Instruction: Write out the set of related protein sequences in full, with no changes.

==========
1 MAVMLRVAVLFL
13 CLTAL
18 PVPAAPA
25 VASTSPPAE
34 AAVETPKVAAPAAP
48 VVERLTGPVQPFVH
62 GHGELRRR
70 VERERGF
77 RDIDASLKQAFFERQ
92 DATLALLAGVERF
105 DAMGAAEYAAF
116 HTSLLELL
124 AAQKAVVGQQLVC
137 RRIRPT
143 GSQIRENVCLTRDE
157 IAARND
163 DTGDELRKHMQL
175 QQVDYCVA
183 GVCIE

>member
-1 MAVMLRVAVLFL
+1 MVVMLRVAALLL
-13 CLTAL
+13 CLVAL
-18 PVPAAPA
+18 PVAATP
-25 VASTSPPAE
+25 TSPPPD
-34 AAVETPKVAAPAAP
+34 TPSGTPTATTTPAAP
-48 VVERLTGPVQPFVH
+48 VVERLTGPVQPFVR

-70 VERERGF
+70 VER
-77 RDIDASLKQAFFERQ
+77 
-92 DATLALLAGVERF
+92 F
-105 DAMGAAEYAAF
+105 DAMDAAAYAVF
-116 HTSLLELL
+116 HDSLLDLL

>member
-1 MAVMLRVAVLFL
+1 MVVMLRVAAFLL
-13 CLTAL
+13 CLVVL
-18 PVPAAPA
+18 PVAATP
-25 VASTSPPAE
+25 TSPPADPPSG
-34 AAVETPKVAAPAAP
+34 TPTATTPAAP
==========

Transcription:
1 MAVMLRVAVLFL
13 CLTAL
18 PVPAAPA
25 VASTSPPAE
34 AAVETPKVAAPAAP
48 VVERLTGPVQPFVH
62 GHGELRRR
70 VERERGF
77 RDIDASLKQAFFERQ
92 DATLALLAGVERF
105 DAMGAAEYAAF
116 HTSLLELL
124 AAQKAVVGQQLVC
137 RRIRPT
143 GSQIRENVCLTRDE
157 IAARND
163 DTGDELRKHMQL
175 QQVDYCVA
183 GVCIE

>member
-1 MAVMLRVAVLFL
+1 MVVMLRVAALLL
-13 CLTAL
+13 CLVAL
-18 PVPAAPA
+18 PVAATP
-25 VASTSPPAE
+25 TSPPPD
-34 AAVETPKVAAPAAP
+34 TPSGTPTATTTPAAP
-48 VVERLTGPVQPFVH
+48 VVERLTGPVQPFVR

-70 VERERGF
+70 VER
-77 RDIDASLKQAFFERQ
+77 
-92 DATLALLAGVERF
+92 F
-105 DAMGAAEYAAF
+105 DAMDAAAYAVF
-116 HTSLLELL
+116 HDSLLDLL

>member
-1 MAVMLRVAVLFL
+1 MVVMLRVAAFLL
-13 CLTAL
+13 CLVVL
-18 PVPAAPA
+18 PVAATP
-25 VASTSPPAE
+25 TSPPADPPSG
-34 AAVETPKVAAPAAP
+34 TPTATTPAAP